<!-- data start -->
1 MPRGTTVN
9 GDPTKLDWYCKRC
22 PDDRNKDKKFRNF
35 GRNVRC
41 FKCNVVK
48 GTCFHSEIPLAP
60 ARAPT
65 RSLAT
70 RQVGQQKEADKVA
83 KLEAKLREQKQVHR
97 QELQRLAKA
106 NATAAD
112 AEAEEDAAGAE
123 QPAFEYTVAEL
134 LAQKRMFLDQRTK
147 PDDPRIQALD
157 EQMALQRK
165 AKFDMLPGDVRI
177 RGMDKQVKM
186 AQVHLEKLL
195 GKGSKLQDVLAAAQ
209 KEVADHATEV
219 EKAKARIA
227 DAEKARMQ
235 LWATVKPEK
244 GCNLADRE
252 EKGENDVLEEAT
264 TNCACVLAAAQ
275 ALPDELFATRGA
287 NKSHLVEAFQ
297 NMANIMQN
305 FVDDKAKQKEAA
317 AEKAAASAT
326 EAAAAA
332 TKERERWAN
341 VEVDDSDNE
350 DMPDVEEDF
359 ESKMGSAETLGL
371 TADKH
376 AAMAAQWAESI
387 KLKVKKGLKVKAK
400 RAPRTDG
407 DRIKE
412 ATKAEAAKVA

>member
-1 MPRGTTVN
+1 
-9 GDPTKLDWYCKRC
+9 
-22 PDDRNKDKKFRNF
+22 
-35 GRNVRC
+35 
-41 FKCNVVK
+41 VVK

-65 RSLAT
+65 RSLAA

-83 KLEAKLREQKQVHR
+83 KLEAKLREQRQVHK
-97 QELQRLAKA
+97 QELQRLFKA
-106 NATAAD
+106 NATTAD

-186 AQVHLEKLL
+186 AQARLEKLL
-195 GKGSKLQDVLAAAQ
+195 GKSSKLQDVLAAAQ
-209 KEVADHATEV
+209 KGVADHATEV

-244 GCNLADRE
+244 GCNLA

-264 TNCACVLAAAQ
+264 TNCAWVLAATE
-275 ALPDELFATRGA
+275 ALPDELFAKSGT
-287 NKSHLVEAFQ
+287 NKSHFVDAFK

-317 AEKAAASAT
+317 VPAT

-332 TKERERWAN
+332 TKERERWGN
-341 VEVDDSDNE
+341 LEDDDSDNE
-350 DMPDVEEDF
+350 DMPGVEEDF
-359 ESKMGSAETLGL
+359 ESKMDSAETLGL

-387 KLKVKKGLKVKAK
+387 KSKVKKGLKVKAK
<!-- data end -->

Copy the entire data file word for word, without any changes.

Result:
1 MPRGTTVN
9 GDPTKLDWYCKRC
22 PDDRNKDKKFRNF
35 GRNVRC
41 FKCNVVK
48 GTCFHSEIPLAP
60 ARAPT
65 RSLAT
70 RQVGQQKEADKVA
83 KLEAKLREQKQVHR
97 QELQRLAKA
106 NATAAD
112 AEAEEDAAGAE
123 QPAFEYTVAEL
134 LAQKRMFLDQRTK
147 PDDPRIQALD
157 EQMALQRK
165 AKFDMLPGDVRI
177 RGMDKQVKM
186 AQVHLEKLL
195 GKGSKLQDVLAAAQ
209 KEVADHATEV
219 EKAKARIA
227 DAEKARMQ
235 LWATVKPEK
244 GCNLADRE
252 EKGENDVLEEAT
264 TNCACVLAAAQ
275 ALPDELFATRGA
287 NKSHLVEAFQ
297 NMANIMQN
305 FVDDKAKQKEAA
317 AEKAAASAT
326 EAAAAA
332 TKERERWAN
341 VEVDDSDNE
350 DMPDVEEDF
359 ESKMGSAETLGL
371 TADKH
376 AAMAAQWAESI
387 KLKVKKGLKVKAK
400 RAPRTDG
407 DRIKE
412 ATKAEAAKVA

>member
-1 MPRGTTVN
+1 
-9 GDPTKLDWYCKRC
+9 
-22 PDDRNKDKKFRNF
+22 
-35 GRNVRC
+35 
-41 FKCNVVK
+41 VVK

-65 RSLAT
+65 RSLAA

-83 KLEAKLREQKQVHR
+83 KLEAKLREQRQVHK
-97 QELQRLAKA
+97 QELQRLFKA
-106 NATAAD
+106 NATTAD

-186 AQVHLEKLL
+186 AQARLEKLL
-195 GKGSKLQDVLAAAQ
+195 GKSSKLQDVLAAAQ
-209 KEVADHATEV
+209 KGVADHATEV

-244 GCNLADRE
+244 GCNLA

-264 TNCACVLAAAQ
+264 TNCAWVLAATE
-275 ALPDELFATRGA
+275 ALPDELFAKSGT
-287 NKSHLVEAFQ
+287 NKSHFVDAFK

-317 AEKAAASAT
+317 VPAT

-332 TKERERWAN
+332 TKERERWGN
-341 VEVDDSDNE
+341 LEDDDSDNE
-350 DMPDVEEDF
+350 DMPGVEEDF
-359 ESKMGSAETLGL
+359 ESKMDSAETLGL

-387 KLKVKKGLKVKAK
+387 KSKVKKGLKVKAK